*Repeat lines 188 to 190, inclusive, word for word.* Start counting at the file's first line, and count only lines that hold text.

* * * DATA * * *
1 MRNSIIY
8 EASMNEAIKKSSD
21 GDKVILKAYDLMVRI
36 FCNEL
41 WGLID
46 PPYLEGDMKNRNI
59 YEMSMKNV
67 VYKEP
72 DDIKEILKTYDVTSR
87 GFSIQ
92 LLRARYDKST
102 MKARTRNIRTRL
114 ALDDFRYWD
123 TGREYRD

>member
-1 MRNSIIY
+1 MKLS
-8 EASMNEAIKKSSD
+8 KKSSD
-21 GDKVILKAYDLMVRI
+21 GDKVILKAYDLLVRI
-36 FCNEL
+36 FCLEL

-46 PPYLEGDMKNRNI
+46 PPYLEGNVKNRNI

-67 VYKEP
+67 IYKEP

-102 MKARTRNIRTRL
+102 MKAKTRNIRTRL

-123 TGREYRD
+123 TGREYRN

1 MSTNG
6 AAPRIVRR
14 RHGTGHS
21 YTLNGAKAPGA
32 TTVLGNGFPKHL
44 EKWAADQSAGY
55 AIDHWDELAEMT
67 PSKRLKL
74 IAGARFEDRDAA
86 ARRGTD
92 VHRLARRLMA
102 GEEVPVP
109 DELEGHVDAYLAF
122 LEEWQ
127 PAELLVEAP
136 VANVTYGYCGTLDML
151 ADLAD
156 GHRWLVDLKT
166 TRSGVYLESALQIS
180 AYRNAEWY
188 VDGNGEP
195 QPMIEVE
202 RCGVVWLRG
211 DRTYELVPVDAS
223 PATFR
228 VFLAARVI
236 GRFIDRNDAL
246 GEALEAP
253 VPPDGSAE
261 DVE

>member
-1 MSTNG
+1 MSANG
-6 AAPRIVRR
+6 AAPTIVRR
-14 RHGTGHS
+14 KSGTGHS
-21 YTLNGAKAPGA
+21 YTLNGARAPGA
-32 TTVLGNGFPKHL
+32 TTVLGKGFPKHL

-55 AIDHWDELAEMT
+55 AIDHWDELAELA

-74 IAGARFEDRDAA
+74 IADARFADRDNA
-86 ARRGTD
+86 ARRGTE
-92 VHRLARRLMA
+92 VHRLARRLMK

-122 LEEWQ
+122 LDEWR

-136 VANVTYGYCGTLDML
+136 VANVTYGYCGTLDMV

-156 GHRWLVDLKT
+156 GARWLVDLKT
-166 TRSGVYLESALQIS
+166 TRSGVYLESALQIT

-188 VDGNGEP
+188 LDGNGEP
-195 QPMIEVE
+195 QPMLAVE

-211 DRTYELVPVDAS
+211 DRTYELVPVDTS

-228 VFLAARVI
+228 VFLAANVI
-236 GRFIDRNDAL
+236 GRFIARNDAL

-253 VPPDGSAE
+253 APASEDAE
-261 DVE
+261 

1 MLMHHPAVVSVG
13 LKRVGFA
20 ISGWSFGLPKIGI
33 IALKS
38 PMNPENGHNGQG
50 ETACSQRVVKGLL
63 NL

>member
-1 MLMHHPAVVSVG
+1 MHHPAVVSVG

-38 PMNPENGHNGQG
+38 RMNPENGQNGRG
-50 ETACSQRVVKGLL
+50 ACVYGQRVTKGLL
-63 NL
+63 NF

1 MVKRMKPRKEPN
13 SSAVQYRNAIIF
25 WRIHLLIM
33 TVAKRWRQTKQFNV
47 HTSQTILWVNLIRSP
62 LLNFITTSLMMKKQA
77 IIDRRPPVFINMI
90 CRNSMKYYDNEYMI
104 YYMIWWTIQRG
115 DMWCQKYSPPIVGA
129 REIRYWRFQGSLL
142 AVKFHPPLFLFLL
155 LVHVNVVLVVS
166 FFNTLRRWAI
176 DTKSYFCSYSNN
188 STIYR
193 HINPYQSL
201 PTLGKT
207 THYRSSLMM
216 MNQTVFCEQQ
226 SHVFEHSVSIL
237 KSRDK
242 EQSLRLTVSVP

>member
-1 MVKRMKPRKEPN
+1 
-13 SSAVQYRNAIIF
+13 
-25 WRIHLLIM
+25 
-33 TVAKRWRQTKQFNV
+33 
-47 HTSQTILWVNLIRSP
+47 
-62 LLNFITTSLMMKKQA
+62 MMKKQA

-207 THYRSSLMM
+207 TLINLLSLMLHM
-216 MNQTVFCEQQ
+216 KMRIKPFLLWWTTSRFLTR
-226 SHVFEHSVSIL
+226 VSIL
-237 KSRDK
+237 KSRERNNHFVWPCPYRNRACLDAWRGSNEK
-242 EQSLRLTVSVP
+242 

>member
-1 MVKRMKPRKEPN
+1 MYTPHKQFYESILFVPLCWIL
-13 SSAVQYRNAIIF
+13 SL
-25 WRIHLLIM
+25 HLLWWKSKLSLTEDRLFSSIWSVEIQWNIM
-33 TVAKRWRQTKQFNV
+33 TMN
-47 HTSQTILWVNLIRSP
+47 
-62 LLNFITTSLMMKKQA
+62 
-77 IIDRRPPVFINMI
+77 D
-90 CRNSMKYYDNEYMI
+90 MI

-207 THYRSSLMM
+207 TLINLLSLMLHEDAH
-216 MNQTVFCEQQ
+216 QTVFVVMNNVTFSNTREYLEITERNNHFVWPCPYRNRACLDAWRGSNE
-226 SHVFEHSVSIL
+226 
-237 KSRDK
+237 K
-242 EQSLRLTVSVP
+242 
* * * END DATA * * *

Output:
-237 KSRDK
+237 K
-242 EQSLRLTVSVP